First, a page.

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Comment: Re:Why do they have to be mutually exclusive? (Score 1) 60

by CatLord42 (#27710553) Attached to: Contrasting User-Driven Play With Developer Vision
Personally, I cannot stand RTSes or MMOs, although I might eventually enjoy an MMO. The decision to make a game open is not a new thing. RPGs (the paper and pencil version!) did this a long, long time ago (there is probably another example, but I'm going with what I know and not doing any additional research for just this comment).

I enjoy L4D (I really like FPSes). I don't see it as open. It is definitely a led-by-the-nose experience. It's not the destination that's fun, it's how you get there, with a particular group of people at any given time. The HL/HL2 series, as well as Deus Ex and Far Cry (2 was way too repetitive), I found very enjoyable, again, being led by the nose, but having the freedom to wander around aimlessly along the way, as fits my mood at any given time.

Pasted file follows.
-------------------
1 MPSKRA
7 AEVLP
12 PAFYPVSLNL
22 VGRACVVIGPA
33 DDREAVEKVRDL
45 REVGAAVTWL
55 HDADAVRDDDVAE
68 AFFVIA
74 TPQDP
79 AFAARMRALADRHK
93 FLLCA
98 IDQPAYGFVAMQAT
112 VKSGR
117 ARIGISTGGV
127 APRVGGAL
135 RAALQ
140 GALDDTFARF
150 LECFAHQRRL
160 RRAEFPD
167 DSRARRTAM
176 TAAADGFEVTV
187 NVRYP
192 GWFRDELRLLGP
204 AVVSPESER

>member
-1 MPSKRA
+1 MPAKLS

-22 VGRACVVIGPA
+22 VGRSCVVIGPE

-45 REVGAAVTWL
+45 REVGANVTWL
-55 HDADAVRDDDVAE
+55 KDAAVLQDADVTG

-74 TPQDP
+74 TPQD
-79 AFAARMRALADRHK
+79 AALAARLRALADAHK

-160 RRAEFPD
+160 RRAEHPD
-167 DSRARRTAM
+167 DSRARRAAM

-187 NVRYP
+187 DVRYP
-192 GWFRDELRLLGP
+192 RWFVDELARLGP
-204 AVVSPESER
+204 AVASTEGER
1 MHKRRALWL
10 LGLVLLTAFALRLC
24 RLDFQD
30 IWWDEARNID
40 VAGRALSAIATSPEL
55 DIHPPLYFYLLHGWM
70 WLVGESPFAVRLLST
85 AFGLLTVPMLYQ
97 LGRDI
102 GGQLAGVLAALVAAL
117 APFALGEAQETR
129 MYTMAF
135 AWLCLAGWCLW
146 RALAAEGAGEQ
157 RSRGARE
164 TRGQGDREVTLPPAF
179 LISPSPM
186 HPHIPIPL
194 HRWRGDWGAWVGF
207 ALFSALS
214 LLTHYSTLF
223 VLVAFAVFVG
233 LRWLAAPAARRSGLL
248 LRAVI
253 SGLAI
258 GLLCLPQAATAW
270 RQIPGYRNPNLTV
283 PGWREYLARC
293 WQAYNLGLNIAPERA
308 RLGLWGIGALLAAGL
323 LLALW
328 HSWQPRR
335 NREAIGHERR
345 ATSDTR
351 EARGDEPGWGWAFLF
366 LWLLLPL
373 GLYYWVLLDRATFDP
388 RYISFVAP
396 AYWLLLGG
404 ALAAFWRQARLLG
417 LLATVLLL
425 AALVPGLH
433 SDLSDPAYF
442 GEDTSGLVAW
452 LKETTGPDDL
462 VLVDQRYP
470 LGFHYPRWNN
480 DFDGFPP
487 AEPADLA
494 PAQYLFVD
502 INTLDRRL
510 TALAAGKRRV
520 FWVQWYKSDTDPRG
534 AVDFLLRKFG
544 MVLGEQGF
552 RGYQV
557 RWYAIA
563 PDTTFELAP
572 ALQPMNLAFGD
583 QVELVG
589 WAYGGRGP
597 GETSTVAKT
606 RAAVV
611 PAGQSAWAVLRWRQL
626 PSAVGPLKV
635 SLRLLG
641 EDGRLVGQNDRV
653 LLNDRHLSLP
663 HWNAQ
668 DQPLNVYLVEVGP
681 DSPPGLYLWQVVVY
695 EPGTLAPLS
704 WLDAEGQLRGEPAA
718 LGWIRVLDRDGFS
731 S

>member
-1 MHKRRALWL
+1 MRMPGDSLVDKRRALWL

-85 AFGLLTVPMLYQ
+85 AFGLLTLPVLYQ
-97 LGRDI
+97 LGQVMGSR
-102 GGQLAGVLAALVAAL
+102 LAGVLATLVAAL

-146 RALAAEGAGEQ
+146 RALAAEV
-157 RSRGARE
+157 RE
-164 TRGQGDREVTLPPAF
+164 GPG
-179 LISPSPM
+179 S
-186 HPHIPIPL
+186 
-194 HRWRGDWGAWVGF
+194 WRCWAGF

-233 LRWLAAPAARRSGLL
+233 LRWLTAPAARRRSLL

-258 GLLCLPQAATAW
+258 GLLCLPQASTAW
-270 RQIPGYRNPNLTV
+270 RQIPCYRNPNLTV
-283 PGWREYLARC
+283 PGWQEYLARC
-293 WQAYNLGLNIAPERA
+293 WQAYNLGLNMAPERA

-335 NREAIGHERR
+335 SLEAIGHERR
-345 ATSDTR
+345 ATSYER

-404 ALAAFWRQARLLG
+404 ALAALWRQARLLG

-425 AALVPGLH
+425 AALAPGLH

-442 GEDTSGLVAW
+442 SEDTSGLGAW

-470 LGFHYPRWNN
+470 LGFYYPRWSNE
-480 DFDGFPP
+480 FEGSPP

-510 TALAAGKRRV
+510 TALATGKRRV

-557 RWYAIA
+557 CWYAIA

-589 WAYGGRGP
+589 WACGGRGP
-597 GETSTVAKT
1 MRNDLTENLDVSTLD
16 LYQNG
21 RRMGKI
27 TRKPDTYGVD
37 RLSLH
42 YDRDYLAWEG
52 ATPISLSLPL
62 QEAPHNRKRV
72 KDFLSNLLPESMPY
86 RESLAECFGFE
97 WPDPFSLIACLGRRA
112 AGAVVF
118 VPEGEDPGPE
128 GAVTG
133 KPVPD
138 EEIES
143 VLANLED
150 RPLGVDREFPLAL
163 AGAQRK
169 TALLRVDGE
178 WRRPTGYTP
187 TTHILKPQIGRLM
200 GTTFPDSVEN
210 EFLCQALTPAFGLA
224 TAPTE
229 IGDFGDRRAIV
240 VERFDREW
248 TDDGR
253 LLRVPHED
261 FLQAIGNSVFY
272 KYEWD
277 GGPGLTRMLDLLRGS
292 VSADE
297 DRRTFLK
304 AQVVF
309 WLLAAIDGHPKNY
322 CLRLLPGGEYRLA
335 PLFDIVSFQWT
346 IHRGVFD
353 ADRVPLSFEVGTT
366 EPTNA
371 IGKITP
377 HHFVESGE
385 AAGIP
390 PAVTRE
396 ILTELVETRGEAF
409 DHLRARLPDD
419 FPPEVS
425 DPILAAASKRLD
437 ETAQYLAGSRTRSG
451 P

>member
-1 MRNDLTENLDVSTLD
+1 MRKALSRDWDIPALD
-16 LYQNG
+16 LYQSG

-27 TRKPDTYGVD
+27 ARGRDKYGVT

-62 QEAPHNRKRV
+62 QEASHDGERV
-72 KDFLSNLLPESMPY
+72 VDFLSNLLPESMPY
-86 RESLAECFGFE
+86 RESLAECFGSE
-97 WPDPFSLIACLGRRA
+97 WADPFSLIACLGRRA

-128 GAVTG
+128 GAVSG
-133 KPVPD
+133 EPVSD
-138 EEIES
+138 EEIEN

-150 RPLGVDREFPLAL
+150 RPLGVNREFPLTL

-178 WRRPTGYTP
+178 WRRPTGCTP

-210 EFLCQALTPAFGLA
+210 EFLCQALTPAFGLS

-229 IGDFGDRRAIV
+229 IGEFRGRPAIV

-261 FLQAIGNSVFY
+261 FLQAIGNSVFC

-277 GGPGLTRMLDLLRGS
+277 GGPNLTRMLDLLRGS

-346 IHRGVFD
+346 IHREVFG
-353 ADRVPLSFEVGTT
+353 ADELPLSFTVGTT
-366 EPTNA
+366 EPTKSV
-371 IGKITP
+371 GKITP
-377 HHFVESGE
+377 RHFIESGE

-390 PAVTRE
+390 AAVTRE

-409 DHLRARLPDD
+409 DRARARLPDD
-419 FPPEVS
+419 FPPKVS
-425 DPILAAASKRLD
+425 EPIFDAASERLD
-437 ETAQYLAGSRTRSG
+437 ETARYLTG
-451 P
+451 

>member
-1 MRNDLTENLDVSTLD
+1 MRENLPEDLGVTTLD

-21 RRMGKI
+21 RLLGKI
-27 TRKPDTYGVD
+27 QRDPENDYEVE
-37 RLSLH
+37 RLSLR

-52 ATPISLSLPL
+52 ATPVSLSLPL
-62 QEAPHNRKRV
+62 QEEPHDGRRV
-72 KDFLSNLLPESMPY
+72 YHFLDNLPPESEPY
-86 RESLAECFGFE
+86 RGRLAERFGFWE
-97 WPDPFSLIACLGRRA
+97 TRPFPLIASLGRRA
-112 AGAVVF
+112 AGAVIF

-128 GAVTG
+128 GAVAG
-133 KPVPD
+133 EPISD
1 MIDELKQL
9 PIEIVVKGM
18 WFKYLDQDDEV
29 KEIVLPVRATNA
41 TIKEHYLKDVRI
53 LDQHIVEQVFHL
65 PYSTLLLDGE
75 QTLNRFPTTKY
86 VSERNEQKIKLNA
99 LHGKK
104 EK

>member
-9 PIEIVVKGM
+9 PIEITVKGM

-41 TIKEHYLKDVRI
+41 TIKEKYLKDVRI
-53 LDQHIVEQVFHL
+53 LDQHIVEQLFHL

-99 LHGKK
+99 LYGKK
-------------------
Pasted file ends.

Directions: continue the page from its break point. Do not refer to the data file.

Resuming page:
The reason I brought up paper and pencil RPGs is because many game masters write up linear campaigns, and often fail to adapt to what the players are actually doing and how they are reacting. Campaigns written by game masters who have story arcs, which may be followed or abandoned, are lots of fun to play. I think the state-of-the-art gaming is not yet up to the task, but Elder Scrolls (turn-based FPS?) seemed like it was going along the right path.

MMOs (I've never really played, just watched for a few minutes, I can see how it can be fun), seem to be trying to go along that path, the path of open-endedness, but there isn't enough for any given player with lots of experience to actually do, other than go through the same set of missions over and over...sounds like L4D?

Now, if you could start setting up your fortress and hold it against random players trying to invade it...

Why did the Roman Empire collapse? What is the Latin for office automation?

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